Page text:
Detroit Regional Chamber > Detroit Policy Conference > Rakolta: Michigan Will Be Lucky to Be Same Size in 2050

Rakolta: Michigan Will Be Lucky to Be Same Size in 2050

January 11, 2024

Key Takeaways

  • Following his work on the Growing Michigan Together Council, Rakolta now suggests the state should focus on increasing per capita rather than population growth before 2050. 
  • Michigan appears too divided to do business in, according to businesses that are no longer interested in investing in the state. 
  • The business community must hold the government accountable for its actions, or lack thereof. 

View the session recording below.

The Chair of the Growing Michigan Together Council and 2024 Detroit Policy Conference, John Rakolta Jr., delivered a sobering message during the Conference: Michigan very likely could get smaller in the coming decades, thanks to declining birth and death rates, immigration slowing down, and current resident migration to other states.

“There’s going to be a long time before we’re going to be able to reverse those tendencies,” said Rakolta during a one-on-one conversation with The Detroit News’ Editorial Page Editor Nolan Finley. “By 2050, we will be lucky to be the same size state we are today.”

Given the uphill climb Michigan faces, the former U.S. Ambassador to the United Arab Emirates called for an immediate focus on increasing per capita income rather than population growth, which Gov. Gretchen Whitmer tasked the Council to review.

“The good news is that what it takes to grow population over 100 years is exactly what needs to happen to increase prosperity,” said Rakolta, noting that increasing productivity will eventually lead to population gains as people seek better-paying jobs.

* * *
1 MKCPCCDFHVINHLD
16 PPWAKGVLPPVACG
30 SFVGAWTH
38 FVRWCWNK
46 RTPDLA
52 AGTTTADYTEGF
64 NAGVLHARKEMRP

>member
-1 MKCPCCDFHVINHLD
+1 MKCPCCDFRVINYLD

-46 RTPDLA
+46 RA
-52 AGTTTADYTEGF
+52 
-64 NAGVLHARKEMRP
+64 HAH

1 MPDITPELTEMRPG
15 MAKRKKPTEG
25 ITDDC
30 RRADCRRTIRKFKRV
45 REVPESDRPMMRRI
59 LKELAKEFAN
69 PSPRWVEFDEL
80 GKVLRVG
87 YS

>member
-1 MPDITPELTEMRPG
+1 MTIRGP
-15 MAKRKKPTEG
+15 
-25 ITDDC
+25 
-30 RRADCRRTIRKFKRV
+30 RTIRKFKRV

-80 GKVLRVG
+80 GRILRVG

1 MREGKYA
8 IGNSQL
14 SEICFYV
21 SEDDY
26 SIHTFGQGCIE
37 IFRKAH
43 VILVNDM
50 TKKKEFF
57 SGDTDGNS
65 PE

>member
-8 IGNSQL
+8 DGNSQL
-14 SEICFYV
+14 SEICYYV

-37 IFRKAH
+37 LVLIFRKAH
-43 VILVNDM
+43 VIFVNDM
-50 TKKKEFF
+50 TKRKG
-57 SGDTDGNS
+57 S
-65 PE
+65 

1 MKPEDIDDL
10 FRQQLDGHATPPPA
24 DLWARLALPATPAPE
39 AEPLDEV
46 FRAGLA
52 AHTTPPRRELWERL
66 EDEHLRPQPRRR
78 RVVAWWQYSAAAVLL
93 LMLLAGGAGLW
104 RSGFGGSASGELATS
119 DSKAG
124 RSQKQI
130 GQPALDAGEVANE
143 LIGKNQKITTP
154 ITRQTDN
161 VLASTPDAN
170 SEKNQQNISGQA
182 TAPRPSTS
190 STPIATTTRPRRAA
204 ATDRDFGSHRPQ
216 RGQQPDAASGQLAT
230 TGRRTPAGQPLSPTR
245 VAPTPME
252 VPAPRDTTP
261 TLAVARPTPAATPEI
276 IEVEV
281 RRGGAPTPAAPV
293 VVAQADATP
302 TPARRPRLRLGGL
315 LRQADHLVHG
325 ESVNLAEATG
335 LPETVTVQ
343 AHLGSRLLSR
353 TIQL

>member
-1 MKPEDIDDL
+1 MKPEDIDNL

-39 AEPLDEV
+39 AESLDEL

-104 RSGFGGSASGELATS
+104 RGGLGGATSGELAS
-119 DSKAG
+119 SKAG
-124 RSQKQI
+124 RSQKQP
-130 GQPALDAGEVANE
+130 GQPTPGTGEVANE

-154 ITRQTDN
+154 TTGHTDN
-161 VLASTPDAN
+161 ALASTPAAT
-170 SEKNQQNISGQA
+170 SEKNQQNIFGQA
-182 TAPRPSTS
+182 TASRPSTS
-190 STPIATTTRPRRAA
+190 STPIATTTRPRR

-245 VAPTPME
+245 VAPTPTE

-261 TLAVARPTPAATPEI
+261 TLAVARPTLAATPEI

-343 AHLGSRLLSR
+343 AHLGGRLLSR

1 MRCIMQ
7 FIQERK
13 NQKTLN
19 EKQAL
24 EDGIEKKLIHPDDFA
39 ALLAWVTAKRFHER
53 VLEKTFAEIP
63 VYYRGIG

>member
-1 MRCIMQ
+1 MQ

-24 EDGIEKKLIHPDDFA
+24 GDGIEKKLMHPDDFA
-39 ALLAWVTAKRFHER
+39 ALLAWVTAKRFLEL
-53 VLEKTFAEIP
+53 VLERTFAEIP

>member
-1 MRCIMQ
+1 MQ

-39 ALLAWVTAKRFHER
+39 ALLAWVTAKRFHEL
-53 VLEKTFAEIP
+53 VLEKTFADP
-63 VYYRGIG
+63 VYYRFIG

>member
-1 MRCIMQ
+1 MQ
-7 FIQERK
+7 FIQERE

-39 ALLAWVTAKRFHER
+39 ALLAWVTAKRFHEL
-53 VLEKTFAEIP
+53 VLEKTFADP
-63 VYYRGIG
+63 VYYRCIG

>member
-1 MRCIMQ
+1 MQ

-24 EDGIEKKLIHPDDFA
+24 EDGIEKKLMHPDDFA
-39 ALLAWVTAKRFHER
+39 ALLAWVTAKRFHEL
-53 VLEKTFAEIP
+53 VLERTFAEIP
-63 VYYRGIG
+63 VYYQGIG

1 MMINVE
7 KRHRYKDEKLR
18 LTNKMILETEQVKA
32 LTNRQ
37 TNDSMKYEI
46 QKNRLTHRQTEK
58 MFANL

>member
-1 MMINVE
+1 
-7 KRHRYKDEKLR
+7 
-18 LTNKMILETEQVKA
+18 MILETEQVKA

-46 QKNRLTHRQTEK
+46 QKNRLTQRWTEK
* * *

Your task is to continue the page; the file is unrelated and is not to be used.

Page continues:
He also said Michigan must reflect on its taxation practices and operations to ensure it is getting the most out of its spending and the federal funding available to it. He particularly called out special interests for preventing the candid conversation and policy action needed to fix Michigan’s government and adequately fund priorities like K-12 education.

Michigan Lacks Cohesion, Consistency to Attract Investment

As the head of a leading construction firm, Rakolta has repeatedly heard from potential investors over the years that Michigan lacks the “predictability and cohesion” needed to attract major manufacturing projects and innovators.

He noted that the partisan fights between Democrats and Republicans, labor and management, city and county, and long-standing racial tensions undermine the state’s ability to attract the high-paying jobs residents seek and are willing to build their lives around.

“This song gets played around the whole world … Michigan doesn’t present itself as a strategic partner, and that’s why those things aren’t being built here.”

We Must Hold Lansing Accountable for Inaction Before It’s Too Late

For Rakolta, action is needed, and we cannot accept inaction from our elected leaders just because it is an election year.

“We have the assets … We have smart people … We have hard-working people, and we have the desire, now we need the drive,” said Rakolta. “If [our elected officials] won’t do what we want, we need to make this the top conversation in this year’s election.”

He concluded by warning about losing out in the transition to electric vehicles and the failure to promote the talent and innovation present in the Detroit Region.

“We’re missing the boat on this. And we’re going to wake up 20, 30 years from now and say: ‘Oh my God, we let all this stuff slip.”

Read more from Rakolta in the Detroiter magazine: A Clarion Call: Reversing Our Decline Requires Action, Shared Civic Responsibility

RELATED: View the Full Growing Michigan Together Report